My Thanksgiving column, from the Patheos archives:
The Pilgrims of Plymouth Colony weren’t the first Europeans to settle in North America, nor were they the first permanent English colonists. But because of our annual celebration of Thanksgiving, and our hazy images of their 1621 meal with Native Americans, the Pilgrims have become the emblematic colonists in America’s national memory. Although modern Thanksgiving has become largely non-religious — focused more on food, family, and football than explicitly thanking God — the Pilgrims’ experience reveals a compelling religious aspect of our country’s roots.
Although people often refer to the Pilgrims as “Puritans,” they technically were English Separatists, Christians who had decided that the state-sponsored Anglican Church was fatally corrupt, and that they should found their own churches. (The Puritans, who would establish Massachusetts in 1630, believed in reforming the Anglican Church from within.) Establishing independent churches, however, was illegal. Under heavy persecution, some Separatists decided to move to Leiden in the Netherlands around the same time that the Virginia Company founded Jamestown in 1607.
The Netherlands offered the Separatists religious liberty, but the Pilgrims also became concerned about the negative influences of living in such a culturally diverse society. So in 1620, 102 settlers sailed to America on board the Mayflower. Their final Old World port was Plymouth, England, which supplied the name for their new settlement in what became southeastern Massachusetts.
All adult men on board the ship signed the “Mayflower Compact,” which many consider the first written constitution in American history. It is a very brief document, but it powerfully articulated the colonists’ commitment to God and government by common consent. It reads, in part:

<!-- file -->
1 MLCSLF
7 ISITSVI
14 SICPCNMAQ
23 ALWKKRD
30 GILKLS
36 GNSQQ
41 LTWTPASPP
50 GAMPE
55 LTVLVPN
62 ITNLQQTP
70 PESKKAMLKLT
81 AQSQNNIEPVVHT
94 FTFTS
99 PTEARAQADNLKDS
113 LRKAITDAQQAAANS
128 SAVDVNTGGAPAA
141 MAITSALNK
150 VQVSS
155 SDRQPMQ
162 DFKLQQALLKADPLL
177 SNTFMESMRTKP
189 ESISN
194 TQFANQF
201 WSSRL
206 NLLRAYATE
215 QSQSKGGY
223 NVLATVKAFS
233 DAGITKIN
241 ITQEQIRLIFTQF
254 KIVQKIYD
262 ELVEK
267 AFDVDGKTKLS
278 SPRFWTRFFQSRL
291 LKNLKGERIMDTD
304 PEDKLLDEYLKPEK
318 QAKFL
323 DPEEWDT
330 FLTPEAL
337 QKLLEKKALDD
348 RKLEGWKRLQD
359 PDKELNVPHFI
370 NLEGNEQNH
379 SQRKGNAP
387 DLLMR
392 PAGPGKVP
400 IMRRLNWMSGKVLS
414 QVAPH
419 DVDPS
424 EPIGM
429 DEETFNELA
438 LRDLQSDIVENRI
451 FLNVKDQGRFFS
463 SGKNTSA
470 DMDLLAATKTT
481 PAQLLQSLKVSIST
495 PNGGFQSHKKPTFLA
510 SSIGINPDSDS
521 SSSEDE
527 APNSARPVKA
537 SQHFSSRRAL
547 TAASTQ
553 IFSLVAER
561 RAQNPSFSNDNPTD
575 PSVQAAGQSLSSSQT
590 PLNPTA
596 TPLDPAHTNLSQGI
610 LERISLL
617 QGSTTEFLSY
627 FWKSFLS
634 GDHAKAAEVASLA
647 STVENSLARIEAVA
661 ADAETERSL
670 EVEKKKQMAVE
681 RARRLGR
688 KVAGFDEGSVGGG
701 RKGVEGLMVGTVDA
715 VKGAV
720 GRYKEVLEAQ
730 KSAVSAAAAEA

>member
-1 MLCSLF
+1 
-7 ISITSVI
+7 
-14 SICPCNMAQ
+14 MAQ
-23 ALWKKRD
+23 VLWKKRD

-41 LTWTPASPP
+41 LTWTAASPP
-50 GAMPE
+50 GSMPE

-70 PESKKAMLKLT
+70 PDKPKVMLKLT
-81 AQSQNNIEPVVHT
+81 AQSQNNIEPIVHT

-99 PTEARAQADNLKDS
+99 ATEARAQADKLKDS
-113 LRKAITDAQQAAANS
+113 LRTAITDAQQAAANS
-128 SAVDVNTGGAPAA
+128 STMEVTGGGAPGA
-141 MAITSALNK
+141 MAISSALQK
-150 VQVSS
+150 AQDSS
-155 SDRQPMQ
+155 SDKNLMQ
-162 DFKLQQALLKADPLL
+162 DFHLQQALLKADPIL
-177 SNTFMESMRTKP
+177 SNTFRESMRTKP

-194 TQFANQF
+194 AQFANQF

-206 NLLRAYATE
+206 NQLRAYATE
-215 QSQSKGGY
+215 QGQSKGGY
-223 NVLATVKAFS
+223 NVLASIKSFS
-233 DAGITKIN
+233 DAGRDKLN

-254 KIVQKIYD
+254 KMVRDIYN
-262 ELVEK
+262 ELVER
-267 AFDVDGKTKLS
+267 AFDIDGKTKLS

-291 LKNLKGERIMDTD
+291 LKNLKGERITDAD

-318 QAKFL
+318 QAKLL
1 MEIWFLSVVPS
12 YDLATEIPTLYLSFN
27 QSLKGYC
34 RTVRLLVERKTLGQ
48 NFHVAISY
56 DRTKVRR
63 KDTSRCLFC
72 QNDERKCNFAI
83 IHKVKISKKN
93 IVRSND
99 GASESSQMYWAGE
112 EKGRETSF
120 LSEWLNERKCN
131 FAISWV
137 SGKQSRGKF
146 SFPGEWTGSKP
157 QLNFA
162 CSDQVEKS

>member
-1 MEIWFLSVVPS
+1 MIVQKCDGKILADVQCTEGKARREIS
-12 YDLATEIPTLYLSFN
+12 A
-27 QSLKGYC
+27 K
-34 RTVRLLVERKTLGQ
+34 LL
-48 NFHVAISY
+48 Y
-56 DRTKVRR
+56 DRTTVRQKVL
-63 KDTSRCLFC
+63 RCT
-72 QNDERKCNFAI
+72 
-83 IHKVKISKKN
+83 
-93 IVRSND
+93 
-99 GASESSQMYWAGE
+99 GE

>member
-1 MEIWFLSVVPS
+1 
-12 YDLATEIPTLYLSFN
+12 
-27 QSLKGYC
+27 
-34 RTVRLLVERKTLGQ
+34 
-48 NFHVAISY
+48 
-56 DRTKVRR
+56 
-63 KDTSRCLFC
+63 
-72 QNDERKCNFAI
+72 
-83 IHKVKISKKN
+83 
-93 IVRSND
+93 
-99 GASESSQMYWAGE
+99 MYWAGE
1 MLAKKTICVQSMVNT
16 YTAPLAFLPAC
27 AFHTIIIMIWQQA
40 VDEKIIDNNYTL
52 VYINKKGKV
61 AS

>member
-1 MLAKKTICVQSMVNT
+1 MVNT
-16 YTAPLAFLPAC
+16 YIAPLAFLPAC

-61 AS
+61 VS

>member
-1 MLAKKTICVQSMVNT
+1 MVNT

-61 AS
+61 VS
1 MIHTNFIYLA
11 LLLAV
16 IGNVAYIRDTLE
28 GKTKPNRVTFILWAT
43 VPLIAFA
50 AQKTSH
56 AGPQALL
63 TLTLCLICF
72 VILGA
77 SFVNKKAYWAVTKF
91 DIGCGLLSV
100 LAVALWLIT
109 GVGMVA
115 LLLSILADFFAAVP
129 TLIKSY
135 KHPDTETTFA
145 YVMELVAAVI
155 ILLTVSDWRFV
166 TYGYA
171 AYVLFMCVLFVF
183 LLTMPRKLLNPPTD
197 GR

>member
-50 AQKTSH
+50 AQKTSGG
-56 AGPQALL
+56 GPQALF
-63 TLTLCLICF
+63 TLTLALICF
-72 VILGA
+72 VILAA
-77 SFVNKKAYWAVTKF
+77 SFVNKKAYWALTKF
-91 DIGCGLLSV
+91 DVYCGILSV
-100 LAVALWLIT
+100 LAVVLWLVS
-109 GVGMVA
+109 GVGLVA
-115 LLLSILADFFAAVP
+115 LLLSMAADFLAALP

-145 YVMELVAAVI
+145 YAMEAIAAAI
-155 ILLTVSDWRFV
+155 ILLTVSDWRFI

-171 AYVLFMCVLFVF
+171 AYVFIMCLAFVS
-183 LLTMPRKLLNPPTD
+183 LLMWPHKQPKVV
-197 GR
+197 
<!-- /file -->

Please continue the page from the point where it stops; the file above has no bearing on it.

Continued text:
Having undertaken for the Glory of God, and Advancement of the Christian Faith, and the Honour of our King and Country, a Voyage to plant the first Colony in the northern Parts of Virginia; Do by these Presents, solemnly and mutually, in the Presence of God and one another, covenant and combine ourselves together into a civil Body Politick, for our better Ordering and Preservation.
Documents such as the Mayflower Compact leave little doubt that the New England colonies were founded primarily for religious purposes.
Although our records for the first Thanksgiving at Plymouth are sparse, we do know that in 1621 the Pilgrims held a three-day celebration with allied Indians, in observation of a good harvest and in gratitude for God’s help in passing through the trials of the first year of settlement (half of the settlers had died in that scourging winter). And yes, they had a “great store of wild turkeys” to eat for the festival.
The American colonies, particularly in New England, continued the tradition of holding thanksgiving days into the Revolutionary era, when the new American nation also picked up the practice. The Continental Congress and American presidents, beginning with George Washington, regularly proclaimed days of thanksgiving. In 1789, the first year of his presidency, Washington declared that the last Thursday of November would be a “day of public thanks-giving and prayer to be observed by acknowledging with grateful hearts the many signal favors of Almighty God.”
Thanksgiving became an annual holiday in America during the Civil War, and Congress made the fourth Thursday of November an official national holiday in December 1941, shortly after America’s entry into World War II.
Thanksgiving historically was about “thanks-giving” directed to God. This is an instructive lesson, not only for better understanding our history, but also for curbing the temptation to make Thanksgiving into a holiday of overconsumption. The Pilgrims remind us that Thanksgiving is not all about turkey and touchdowns.